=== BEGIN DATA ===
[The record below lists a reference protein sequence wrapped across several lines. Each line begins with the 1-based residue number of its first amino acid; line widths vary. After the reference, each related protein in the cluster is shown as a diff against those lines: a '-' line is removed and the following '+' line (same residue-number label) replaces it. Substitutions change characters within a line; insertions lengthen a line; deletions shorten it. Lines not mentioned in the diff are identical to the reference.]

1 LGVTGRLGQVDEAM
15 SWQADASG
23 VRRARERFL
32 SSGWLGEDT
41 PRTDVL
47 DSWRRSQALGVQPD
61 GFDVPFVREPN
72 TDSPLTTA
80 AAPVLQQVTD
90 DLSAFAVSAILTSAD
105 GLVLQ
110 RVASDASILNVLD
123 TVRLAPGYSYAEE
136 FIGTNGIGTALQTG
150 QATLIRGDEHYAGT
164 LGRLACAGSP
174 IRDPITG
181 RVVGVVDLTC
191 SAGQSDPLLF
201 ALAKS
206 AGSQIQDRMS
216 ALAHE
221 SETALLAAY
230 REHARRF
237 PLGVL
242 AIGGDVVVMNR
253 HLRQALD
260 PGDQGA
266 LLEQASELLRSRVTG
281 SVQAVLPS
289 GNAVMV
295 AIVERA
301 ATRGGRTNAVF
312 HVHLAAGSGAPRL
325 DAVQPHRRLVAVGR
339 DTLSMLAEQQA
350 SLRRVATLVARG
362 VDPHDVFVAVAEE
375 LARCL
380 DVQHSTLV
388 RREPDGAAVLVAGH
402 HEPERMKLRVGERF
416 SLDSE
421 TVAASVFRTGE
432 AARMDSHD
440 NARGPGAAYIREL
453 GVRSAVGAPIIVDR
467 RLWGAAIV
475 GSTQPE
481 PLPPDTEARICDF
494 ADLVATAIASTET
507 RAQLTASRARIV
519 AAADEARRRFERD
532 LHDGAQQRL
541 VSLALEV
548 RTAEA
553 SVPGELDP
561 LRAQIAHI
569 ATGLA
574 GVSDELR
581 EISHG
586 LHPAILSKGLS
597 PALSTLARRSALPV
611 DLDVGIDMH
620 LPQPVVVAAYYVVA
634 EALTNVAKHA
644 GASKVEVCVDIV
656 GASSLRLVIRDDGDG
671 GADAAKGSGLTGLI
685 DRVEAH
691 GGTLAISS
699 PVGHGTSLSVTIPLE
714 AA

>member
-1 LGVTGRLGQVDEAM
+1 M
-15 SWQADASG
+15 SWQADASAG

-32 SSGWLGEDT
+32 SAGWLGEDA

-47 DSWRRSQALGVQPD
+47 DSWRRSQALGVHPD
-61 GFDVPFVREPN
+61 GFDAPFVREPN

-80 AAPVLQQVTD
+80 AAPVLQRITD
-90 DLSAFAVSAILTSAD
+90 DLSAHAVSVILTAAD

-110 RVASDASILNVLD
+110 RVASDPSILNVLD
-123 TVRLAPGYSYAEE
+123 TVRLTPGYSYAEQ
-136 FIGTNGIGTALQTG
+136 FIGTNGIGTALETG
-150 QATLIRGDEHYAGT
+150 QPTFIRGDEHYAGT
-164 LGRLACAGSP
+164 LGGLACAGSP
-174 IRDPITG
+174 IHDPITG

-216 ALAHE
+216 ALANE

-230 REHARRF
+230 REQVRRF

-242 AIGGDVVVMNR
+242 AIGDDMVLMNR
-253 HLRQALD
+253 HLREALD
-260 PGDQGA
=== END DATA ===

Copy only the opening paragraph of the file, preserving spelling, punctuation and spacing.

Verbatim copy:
[The record below lists a reference protein sequence wrapped across several lines. Each line begins with the 1-based residue number of its first amino acid; line widths vary. After the reference, each related protein in the cluster is shown as a diff against those lines: a '-' line is removed and the following '+' line (same residue-number label) replaces it. Substitutions change characters within a line; insertions lengthen a line; deletions shorten it. Lines not mentioned in the diff are identical to the reference.]